The Mystery

Do you ever just become overwhelmed by something? Something grand. Something mysterious. Something beautiful. Something powerful. As I read the words at the beginning of Psalm 50,

"The Lord, the God of gods, has spoken;
he has called the earth from the rising of the sun to its setting

an image of the earth penetrated my mind. An image of the earth as seen from space.

WOW. Just stare at that picture for a minute. How lucky we are to be able to see such a majestic image! But at the same time, how desensitized are we to such things?

"From the time the world was created, people have seen the earth and sky and all that God made. They can clearly see his invisible qualities--his eternal power and divine nature. So they have no excuse whatsoever for not knowing God." Romans 1:20

Now we can see the earth at our feet and from outer space. Looking at this photo, I am just overwhelmed with the awesomness of the inner workings of the earth. Atmosphere. Gravity. Weather. Light. Tides. Metamorphosis. Photosynthesis. Rain. The seas. And that is only the beginning, ignoring the pinnacle of all creation: us. The earth is an amazingly complex creation and this photo is evidence to that.

The Lord God calls to the Earth. He calls to the earth to know him. To know salvation through his Son. To know his glory and his power and his justice and his mercy and his love.

Photo Frenzy!

I've managed to pare down my 600 photos to around 140 and I have divided them into three albums for everyone's viewing enjoyment. Alright, I know the first step is admitting my addiction... :) Unfortunately, my snorkeling pictures are from an underwater camera, but I may scan some of those in.

The first is Island of Maui, highlighting the landscape in particular with a family photos thrown in.
The second is Flowers of Hawaii, no explanation needed. I was pleasantly suprised at the clarity of some of these considering I am using a fairly basic digital camera.
The third is Isabelle Fun in Maui, showing a collection of photos of my absolutely adorable niece who just turned one a month ago along with the rest of my fam.

Once I get my brother's photos, I may add some of his to my collection, because he's got a good photographer's eye. Then again, it's hard to take a bad pic in Hawaii, because it's so stunning. Hope you can enjoy Maui vicariously through these photos. :)

The poor

In reading the Psalms this morning (108-113), a couple themes kept arising from the pages and one of those is the continuing reference to the ways in which God will redeem and rescue the poor and needy on this earth.

Two excerpts:

Ps. 109:30-31 "With my mouth I will greatly extol the Lord; in the great throng I will praise him. For he stands at the right hand of the needy one, to save his life from those who condemn him."

Ps. 113:5-7 "Who is like the Lord our God, the One who sits enthroned on high, who stoops down to look on the heavens and the earth? He raises the poor from the dust and lifts the needy from the ash heap."

As I finished reading these Psalms and opened my browser to come jot down some thoughts on this blog, I was greeted with an additional reminder of realities of those who are poor and in need today in our world. The spotlight for Operation World today is Mozambique, one of the poorest nations on earth. Operation World is a website that provides demographical data and prayer requests for a different nation each day.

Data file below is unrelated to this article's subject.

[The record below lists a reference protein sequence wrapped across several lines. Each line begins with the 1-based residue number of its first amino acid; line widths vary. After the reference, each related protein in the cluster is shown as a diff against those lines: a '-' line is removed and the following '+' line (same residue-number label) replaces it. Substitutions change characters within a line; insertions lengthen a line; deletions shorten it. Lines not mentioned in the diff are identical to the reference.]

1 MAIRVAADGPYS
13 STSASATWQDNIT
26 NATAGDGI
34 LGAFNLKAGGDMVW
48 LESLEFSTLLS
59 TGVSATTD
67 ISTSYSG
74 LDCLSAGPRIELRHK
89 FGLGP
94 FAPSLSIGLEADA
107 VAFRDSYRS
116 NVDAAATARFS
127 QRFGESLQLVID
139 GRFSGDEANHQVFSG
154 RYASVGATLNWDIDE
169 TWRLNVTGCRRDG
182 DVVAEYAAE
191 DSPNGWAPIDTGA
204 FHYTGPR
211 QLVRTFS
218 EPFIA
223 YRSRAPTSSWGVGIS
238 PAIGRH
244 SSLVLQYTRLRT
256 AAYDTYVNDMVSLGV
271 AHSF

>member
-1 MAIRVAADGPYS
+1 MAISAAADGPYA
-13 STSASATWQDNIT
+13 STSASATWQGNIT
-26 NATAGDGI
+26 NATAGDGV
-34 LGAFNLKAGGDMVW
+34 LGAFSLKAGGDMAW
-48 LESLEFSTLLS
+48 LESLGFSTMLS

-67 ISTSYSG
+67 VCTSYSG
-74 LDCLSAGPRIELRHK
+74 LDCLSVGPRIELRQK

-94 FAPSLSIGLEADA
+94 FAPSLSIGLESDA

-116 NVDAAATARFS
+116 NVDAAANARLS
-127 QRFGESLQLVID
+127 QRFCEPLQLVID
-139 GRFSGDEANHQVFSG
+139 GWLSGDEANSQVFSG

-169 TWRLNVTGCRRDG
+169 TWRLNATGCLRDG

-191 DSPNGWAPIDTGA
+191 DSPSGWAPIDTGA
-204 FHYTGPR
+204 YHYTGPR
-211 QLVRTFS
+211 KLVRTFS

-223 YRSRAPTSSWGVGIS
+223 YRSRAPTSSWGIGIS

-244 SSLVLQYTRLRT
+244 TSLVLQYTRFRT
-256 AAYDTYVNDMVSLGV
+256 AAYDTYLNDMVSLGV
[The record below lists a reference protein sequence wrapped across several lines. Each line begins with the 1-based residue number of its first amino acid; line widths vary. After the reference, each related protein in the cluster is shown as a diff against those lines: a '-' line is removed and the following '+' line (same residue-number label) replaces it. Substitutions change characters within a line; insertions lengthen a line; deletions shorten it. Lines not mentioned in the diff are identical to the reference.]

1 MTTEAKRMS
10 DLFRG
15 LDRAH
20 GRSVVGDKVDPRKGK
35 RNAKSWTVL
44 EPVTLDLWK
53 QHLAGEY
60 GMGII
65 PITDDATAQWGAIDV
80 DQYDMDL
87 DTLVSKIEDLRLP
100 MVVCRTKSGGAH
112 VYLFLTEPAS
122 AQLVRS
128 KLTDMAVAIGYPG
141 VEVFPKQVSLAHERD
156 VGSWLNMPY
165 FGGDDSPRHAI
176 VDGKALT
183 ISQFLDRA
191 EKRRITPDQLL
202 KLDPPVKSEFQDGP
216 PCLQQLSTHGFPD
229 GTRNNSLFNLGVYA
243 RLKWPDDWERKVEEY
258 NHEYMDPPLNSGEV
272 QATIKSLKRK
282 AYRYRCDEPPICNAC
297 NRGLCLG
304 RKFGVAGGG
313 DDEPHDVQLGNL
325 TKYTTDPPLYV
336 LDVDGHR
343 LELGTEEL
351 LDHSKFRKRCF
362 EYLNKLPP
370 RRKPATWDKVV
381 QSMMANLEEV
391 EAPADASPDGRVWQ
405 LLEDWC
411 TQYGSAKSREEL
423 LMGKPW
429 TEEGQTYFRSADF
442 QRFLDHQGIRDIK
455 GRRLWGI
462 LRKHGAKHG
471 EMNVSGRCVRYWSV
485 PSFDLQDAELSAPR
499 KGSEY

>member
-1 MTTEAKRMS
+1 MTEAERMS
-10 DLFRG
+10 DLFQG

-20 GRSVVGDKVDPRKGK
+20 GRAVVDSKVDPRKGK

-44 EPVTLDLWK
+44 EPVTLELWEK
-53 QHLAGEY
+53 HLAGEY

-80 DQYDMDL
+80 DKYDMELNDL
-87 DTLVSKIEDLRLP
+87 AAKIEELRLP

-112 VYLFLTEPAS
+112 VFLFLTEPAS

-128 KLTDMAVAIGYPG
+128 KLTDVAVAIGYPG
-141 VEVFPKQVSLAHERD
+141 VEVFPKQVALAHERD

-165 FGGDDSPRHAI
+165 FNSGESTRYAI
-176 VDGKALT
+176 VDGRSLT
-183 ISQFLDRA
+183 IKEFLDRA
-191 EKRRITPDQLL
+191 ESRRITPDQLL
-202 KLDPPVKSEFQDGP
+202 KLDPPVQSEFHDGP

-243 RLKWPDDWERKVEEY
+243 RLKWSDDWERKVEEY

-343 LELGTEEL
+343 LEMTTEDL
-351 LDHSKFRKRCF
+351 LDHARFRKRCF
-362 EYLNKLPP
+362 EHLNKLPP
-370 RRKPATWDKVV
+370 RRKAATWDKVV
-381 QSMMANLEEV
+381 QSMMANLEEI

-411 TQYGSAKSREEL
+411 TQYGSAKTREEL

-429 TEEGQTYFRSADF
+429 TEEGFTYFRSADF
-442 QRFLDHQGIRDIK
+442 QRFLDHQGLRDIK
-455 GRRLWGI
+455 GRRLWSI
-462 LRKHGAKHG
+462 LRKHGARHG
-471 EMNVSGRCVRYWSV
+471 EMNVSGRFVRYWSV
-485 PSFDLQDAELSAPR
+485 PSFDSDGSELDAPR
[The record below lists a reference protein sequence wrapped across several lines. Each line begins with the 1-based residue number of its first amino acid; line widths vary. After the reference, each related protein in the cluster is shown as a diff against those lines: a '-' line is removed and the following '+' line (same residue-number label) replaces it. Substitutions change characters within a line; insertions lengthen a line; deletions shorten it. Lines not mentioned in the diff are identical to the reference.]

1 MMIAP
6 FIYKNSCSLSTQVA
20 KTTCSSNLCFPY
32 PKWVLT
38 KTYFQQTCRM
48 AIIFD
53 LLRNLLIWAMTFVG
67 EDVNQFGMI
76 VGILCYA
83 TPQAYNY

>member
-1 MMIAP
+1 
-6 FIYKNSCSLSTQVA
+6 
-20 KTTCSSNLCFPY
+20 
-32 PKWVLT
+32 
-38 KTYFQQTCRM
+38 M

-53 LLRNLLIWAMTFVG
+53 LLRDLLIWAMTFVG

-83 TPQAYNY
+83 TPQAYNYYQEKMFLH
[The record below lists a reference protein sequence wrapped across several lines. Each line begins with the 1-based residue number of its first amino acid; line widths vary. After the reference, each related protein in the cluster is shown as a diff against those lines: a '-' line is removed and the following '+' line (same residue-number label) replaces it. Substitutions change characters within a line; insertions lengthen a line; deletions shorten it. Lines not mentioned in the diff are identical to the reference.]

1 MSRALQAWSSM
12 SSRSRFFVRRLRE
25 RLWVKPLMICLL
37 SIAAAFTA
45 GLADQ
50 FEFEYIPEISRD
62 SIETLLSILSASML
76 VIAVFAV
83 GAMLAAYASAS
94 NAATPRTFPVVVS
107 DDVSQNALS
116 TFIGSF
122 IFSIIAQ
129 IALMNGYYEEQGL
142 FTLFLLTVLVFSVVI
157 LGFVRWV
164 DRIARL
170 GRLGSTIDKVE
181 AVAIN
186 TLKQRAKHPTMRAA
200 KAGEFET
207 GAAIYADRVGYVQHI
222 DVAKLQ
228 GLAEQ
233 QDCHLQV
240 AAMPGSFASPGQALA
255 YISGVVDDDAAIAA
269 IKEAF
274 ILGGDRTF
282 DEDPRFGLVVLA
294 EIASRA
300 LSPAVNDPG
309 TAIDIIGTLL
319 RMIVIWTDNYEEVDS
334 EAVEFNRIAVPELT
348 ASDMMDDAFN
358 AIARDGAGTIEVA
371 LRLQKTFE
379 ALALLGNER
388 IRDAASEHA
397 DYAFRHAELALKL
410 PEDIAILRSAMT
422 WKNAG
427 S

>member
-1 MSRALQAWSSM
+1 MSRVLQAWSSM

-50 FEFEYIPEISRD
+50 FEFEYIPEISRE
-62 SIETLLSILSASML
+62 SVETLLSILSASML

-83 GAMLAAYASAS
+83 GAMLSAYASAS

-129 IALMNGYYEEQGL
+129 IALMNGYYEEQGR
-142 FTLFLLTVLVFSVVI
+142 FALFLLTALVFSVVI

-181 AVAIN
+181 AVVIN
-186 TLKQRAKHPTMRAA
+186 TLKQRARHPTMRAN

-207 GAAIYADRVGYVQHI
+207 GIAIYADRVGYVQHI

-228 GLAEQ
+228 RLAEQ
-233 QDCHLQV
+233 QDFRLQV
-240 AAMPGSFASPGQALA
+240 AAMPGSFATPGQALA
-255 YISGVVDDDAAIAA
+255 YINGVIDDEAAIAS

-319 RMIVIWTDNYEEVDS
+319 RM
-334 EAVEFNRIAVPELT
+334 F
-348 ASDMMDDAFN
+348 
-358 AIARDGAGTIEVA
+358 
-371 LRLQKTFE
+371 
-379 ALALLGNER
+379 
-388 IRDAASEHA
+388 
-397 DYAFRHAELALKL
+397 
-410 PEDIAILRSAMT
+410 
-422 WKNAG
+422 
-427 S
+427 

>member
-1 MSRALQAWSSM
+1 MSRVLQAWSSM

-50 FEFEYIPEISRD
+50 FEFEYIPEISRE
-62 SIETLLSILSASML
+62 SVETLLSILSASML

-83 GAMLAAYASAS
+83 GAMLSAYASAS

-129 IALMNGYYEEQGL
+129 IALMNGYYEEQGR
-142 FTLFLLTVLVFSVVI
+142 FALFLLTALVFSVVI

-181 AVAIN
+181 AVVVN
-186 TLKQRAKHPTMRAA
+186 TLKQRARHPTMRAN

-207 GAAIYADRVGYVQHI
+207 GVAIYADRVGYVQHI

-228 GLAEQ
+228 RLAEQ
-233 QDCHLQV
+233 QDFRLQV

The Son of God, who's prayers and heart truly are reflected in the Psalms (as I am learning through reading Bonhoeffer), said that the "Spirit of the Lord is on me, because he has anointed me to preach good news to the poor." (Luke 4:18) And what good news it is! News that the troubles of this life are not to great to be overcome. That Jesus offers redemption and forgiveness and peace and hope to all.

I am reminded of a story I once heard from a lady who spent some time doing missions work in Rwanda. She was ministering to a woman in a village who had very little. Her daughter had just died of AIDS and besides the clothes on her back, she had only two possessions a tiny hut and a bucket to carry water in. One day that bucket was stolen and the rains were beating down on her hut. The winds had torn away one wall of her little hut and she sat inside cradling her grandaughter, who was facing a life withouth either of her parents. The missionary lady was talking with her about her life back in America and she asked the Rwandan woman, "If I could tell my friends back in America something, what would you want me to tell them?" She responded simply, "Tell them all that I really need is Jesus."

Stories like that sometimes sound far fetched for us in America who have so much, but it is the truth. And the point is not to paint a picture of all of life in Africa. I lived there for a little while and I know how much many of them don't want westerners to see only the poverty of that great continent. But the truth remains. Poverty and AIDS are rampant and I don't want to ignore it. UNICEF recently estimated that by 2010, over 15 million African children will have one or more parents who have died of AIDS.

Maui Travel Journal

I'm waiting on some pictures from my brother, before I put up the link to all the photos, but in the meantime...If you ever make it to the Island of Maui, I highly recommend checking out the following: